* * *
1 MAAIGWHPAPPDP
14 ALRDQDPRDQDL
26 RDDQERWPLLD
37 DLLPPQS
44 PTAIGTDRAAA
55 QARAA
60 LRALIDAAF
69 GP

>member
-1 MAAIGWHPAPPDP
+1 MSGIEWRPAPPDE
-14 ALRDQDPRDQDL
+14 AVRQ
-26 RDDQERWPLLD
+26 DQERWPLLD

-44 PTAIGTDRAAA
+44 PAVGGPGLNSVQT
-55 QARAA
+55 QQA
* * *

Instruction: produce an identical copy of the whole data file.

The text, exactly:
1 MAAIGWHPAPPDP
14 ALRDQDPRDQDL
26 RDDQERWPLLD
37 DLLPPQS
44 PTAIGTDRAAA
55 QARAA
60 LRALIDAAF
69 GP

>member
-1 MAAIGWHPAPPDP
+1 MSGIEWRPAPPDE
-14 ALRDQDPRDQDL
+14 AVRQ
-26 RDDQERWPLLD
+26 DQERWPLLD

-44 PTAIGTDRAAA
+44 PAVGGPGLNSVQT
-55 QARAA
+55 QQA